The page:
loading page

A novel screening method for the detection of Pseudoalteromonas shioyasakiensis, an emerging opportunistic pathogen that caused the mass mortality of juvenile Pacific abalone (Haliotis discus hannai) during a record-breaking heat wave
  • +5
  • Min Li,
  • Wenwei Wu,
  • Weiwei You,
  • Shixin Huang,
  • Miaoqin Huang,
  • Ying Lu,
  • Xuan Luo,
  • Caihuan Ke
Min Li
Xiamen University State Key Laboratory of Marine Environmental Science
Author Profile
Wenwei Wu
Xiamen University State Key Laboratory of Marine Environmental Science
Author Profile
Weiwei You
Xiamen University State Key Laboratory of Marine Environmental Science
Author Profile
Shixin Huang
Xiamen University State Key Laboratory of Marine Environmental Science
Author Profile
Miaoqin Huang
Xiamen University State Key Laboratory of Marine Environmental Science
Author Profile
Ying Lu
Xiamen University State Key Laboratory of Marine Environmental Science
Author Profile
Xuan Luo
Xiamen University State Key Laboratory of Marine Environmental Science
Author Profile
Caihuan Ke
Xiamen University State Key Laboratory of Marine Environmental Science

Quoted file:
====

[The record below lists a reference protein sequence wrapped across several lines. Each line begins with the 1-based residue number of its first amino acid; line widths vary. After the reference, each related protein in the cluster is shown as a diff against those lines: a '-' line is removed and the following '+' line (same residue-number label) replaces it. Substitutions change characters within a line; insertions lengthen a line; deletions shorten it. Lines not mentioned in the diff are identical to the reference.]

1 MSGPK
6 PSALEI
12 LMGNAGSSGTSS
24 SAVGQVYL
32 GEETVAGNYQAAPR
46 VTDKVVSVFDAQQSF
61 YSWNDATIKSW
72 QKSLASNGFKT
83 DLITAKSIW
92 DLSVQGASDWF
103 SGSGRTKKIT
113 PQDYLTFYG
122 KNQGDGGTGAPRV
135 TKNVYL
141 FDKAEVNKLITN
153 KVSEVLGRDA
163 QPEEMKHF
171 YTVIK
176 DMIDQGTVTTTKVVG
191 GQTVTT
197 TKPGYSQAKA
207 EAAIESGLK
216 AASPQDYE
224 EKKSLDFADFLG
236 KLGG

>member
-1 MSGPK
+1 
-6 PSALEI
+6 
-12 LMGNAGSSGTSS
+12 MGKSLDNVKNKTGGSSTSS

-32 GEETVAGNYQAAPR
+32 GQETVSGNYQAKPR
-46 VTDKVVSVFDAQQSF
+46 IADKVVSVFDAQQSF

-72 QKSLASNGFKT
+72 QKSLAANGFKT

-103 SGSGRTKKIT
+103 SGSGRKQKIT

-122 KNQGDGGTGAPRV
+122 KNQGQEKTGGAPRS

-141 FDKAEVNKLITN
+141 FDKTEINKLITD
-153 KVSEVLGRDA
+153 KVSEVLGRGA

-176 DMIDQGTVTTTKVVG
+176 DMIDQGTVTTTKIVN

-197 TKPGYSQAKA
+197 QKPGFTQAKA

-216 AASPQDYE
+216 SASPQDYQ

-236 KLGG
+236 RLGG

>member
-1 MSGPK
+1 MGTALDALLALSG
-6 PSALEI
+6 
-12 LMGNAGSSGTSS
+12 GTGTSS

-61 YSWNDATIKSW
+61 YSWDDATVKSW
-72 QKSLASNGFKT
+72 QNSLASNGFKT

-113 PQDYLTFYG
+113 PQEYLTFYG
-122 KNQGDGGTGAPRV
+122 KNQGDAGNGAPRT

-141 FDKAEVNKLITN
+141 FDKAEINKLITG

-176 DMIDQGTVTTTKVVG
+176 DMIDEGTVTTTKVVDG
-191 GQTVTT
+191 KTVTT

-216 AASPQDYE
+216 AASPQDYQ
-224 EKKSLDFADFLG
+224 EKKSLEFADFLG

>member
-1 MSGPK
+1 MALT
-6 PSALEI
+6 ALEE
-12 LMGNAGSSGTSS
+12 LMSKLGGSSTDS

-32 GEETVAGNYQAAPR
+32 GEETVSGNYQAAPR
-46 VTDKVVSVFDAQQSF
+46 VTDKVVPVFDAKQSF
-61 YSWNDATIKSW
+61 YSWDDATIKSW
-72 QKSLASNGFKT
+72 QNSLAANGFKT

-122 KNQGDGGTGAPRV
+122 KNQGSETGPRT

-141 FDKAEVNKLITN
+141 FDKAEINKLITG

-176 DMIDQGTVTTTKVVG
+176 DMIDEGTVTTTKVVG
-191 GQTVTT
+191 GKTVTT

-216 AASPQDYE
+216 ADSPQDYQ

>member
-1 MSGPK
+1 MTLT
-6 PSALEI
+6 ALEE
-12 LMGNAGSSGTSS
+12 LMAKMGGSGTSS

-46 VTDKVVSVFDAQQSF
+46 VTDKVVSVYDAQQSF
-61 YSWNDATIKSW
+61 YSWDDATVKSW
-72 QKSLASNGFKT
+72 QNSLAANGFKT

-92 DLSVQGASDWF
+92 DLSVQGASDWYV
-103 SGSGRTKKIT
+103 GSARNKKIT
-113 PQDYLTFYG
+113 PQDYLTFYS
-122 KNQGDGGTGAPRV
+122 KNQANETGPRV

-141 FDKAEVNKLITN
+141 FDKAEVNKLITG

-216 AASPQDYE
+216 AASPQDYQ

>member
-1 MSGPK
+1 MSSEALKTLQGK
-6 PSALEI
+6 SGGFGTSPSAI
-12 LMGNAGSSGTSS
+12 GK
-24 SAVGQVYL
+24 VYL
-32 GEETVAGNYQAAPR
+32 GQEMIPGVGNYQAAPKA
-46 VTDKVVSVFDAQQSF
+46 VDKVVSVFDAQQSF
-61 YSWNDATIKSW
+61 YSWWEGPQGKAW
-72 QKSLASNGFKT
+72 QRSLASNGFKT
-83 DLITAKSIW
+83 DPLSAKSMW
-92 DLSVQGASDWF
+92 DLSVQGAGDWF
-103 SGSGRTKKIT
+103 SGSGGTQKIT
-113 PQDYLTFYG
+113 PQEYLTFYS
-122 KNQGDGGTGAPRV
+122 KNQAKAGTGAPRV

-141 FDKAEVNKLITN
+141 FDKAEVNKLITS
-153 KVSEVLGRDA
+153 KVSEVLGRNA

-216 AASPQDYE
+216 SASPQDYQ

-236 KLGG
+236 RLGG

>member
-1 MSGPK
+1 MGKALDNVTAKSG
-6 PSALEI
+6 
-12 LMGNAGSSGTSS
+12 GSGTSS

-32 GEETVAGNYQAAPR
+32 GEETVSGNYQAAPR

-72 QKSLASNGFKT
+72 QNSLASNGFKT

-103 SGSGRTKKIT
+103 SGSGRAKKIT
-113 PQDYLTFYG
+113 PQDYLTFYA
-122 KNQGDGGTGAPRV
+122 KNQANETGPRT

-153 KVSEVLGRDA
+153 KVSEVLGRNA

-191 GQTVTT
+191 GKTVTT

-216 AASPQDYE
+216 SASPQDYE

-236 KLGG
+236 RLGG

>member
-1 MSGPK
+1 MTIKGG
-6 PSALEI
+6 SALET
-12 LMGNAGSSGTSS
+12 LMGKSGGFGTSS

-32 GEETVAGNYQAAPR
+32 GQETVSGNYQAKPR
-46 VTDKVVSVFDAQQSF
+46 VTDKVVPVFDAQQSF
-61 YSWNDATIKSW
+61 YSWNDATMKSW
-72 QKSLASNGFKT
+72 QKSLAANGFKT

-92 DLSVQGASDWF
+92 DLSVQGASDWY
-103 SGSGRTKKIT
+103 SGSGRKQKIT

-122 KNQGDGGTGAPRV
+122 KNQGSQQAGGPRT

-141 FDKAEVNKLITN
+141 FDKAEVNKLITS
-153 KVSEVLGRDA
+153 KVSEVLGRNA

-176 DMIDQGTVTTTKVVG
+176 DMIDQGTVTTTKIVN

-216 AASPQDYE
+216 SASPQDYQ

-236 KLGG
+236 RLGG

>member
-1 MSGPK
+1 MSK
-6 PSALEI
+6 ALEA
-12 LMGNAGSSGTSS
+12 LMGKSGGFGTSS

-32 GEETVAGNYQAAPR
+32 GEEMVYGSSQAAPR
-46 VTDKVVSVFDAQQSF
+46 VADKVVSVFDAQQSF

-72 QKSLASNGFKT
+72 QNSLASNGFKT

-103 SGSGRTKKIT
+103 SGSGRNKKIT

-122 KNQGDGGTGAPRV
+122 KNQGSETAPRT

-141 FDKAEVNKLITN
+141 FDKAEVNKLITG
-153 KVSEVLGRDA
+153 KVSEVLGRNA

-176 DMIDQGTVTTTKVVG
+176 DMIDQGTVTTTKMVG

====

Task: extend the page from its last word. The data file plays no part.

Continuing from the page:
Author Profile

Abstract

A serious disease was recorded in juvenile Pacific abalone in Fujian Province, China in 2018. Although this disease caused no obvious external lesions, affected abalone exhibited bleached pedal epithelial cells and a lack of attachment ability. Bacterial strains were collected and cultured from the mucus of moribund and healthy abalone. A novel method was developed for screening abalone pathogens, based on the important role of mucus in the innate immunity of marine organisms. Using bacterial isolation, sequence analysis, and experimental challenges in vitro and in vivo, we identified the bacterial strains pathogenic to abalone. We verified that abalone mortality rates were high when exposed to Pseudoalteromonas shioyasakiensis strain SDCH87 at high temperatures. This opportunistic pathogen had an outstanding growth ability in mucus, and disrupted first line mucosal immunity in the foot within three days. The unprecedented sea surface temperatures associated with the record-breaking 2018 heatwave in south China may have induced opportunistic pathogenic behavior in P. shioyasakiensis. To our knowledge, this is the first report to show that P. shioyasakiensis is a serious opportunistic pathogen of abalone, or possibly mollusks in general, in the context of a heatwave.